Tristy Taylor is a super cool woman who I met through fat activism. I think I was first introduced to her via her video Fat Strong Lady, about being an Olympic-style lifter, we connected through Facebook and through various events. A little over six months ago her husband passed away, unexpectedly, in front of her. She has been dealing with her grief in a way that I think is incredibly brave, vulnerable, and honest – both asking for the help that she needs and sharing her journey in case it helps others. She is currently doing a “6 Months of Grief Project” and today’s post – about an overdue trip to the doctor – caused me to shake with rage and, when I posted it to Facebook, to say FUCK seven times, in all caps:
[From me:] FUCK THIS!! FUCK IT! FUCK IT! FUCK IT! FUCK FATPHOBIA! FUCK HEALTHCARE PRACTITIONERS WHO THINK FATPHOBIA IS THE SAME AS HEALTHCARE. FUCK. IT.
[From Tristy]”So I ask her. “Are you aware that I am suddenly widowed?” She quickly checks her chart. “Oh yes, I see,” she says. “Well, at least this is one good outcome!” she cheerily responds. Again, I stand there, dumbfounded. I can’t even process what she is saying to me. Is she saying that a good thing coming out of my husband dying suddenly before my eyes is that I stopped feeding myself and lost 20 lbs? IS THAT WHAT SHE IS SAYING TO ME?”
You can read the full piece here. The comments that came after on my Facebook post demonstrated what I already know – that this happens far, far too often. Many healthcare practitioners seem to think that weight loss is not only a good thing (despite the lack of evidence that most people will be able to maintain it, or that it will make them healthier in any case,) but then they take it ever further insisting that weight loss by any means is a good thing. This is not just ridiculous, it can be deadly. Fat people have died because of this type of malpractice – doctors have congratulated fat patients on their weight loss and suggested ways that they could lose even more, ignoring their patients concerns about an actual medical symptom (unexplained changes in body weight,) to celebrate their body becoming closer to the cultural ideal of beauty.
Healthcare practitioners have missed (and in some cases exacerbated) gallbladder disease, pancreatitis, malnutrition and dehydration due to grief, depression and other circumstances, big ass cancerous tumors, eating disorders, and more because of their blatant, dangerous, deadly weight bias.
Healthcare practitioners owe us more than that. They owe us more than a diagnosis of “fat” and a prescription of “weight loss.” They owe us more than celebrating symptoms of deadly illnesses that they would be immediately concerned about if we were thin people. They owe us more than treatment based on bias, stereotypes, and misinformation spread by the diet and weight loss industries. Healthcare practitioners owe us better than “everybody knows.” They owe us more than a “choice” of pills that can kill us or the amputation of our perfectly functioning stomachs. They have an ethical obligation to provide us with evidence-based medicine and informed consent, and far too many healthcare practitioners are failing, and far too many other healthcare practitioners are too busy getting defensive rather than demanding better education for, and better behavior from, their colleagues.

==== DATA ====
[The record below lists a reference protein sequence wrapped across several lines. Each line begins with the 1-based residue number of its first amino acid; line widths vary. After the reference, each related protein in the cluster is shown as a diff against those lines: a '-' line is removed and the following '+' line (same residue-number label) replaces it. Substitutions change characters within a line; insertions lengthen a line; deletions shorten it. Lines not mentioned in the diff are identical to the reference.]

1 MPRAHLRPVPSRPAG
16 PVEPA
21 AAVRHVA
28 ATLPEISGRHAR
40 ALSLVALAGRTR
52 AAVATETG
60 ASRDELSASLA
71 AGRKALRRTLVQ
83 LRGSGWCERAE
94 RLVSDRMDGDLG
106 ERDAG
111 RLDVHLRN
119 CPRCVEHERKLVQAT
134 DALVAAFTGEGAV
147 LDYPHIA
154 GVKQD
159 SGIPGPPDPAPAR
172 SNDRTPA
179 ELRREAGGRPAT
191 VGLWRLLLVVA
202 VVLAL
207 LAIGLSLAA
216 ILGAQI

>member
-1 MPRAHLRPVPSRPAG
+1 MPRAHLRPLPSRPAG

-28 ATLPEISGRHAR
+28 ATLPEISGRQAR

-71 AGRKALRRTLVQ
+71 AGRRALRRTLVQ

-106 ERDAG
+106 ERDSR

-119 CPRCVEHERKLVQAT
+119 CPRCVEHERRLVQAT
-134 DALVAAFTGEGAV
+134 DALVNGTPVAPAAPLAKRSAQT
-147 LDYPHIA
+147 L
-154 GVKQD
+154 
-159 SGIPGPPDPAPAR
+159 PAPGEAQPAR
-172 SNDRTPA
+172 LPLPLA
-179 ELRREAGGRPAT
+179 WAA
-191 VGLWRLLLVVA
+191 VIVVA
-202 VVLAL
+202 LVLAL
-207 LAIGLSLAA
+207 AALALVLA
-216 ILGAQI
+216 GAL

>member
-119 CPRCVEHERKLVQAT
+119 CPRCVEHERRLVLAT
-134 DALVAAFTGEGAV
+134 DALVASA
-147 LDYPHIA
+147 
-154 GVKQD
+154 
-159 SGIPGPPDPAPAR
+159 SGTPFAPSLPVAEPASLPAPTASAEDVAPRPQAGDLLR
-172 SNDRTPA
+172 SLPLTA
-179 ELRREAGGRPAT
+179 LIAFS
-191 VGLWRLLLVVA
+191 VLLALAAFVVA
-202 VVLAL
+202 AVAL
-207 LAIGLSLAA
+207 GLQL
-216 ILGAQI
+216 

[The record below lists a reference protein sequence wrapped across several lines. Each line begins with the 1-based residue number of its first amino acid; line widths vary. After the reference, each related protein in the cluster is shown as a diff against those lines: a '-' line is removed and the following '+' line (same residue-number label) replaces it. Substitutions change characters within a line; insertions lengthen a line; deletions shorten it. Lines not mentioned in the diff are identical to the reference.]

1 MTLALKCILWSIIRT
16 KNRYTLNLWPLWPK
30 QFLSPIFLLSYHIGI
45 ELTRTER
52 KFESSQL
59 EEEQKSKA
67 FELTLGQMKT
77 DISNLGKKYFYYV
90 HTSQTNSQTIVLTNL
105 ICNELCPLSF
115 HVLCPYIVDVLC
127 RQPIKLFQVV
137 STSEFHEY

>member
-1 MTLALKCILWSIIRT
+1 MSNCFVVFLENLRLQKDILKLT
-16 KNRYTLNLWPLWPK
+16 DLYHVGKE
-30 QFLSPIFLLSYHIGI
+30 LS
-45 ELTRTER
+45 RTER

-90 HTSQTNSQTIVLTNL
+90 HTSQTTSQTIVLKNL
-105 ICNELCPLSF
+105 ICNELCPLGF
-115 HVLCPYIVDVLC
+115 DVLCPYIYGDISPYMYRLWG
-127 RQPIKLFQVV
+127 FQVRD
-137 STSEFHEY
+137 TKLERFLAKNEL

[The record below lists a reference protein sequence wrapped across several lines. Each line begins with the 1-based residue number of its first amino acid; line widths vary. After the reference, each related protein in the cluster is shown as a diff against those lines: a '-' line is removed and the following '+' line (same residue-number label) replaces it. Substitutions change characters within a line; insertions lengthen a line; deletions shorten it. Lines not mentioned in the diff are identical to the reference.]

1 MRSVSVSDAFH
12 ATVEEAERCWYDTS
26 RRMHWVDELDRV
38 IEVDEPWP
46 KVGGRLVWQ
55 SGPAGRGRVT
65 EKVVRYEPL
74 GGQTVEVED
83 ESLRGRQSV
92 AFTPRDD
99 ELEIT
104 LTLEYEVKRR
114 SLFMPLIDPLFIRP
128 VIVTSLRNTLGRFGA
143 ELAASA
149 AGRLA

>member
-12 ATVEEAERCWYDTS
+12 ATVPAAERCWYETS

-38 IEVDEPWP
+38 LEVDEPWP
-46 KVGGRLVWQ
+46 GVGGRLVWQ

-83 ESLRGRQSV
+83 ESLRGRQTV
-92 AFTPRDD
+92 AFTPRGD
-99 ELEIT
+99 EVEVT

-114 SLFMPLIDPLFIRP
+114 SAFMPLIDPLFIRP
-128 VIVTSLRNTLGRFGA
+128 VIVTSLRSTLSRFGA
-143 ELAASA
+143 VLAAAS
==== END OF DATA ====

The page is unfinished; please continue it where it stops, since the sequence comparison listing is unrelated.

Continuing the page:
Fat bias hurts, fat bias kills, and fat bias makes everything worse, including the horror of becoming a widow. I asked Tristy for permission to share this and she agreed. I asked her if she would prefer that I share it anonymously because, unfortunately, people and blogs I highlight here often become the focus on my trolls and, showing the bravery that makes her a hero of mine, she told me to go ahead and link to her work. So I’m asking that if you came here because you hate my work, whether you are from reddit, 4chan or some other forum, please direct your aggression at me and not at a woman who is trying to get through one of the most difficult experiences that can happen to someone. Thank you.
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Book and Dance Class Sale! I’m on a journey to complete an IRONMAN triathlon, and I’m having a sale on all my books, DVDs, and digital downloads to help pay for it. You get books and dance classes, I get spandex clothes and bike parts. Everybody wins! If you want, you can check it out here!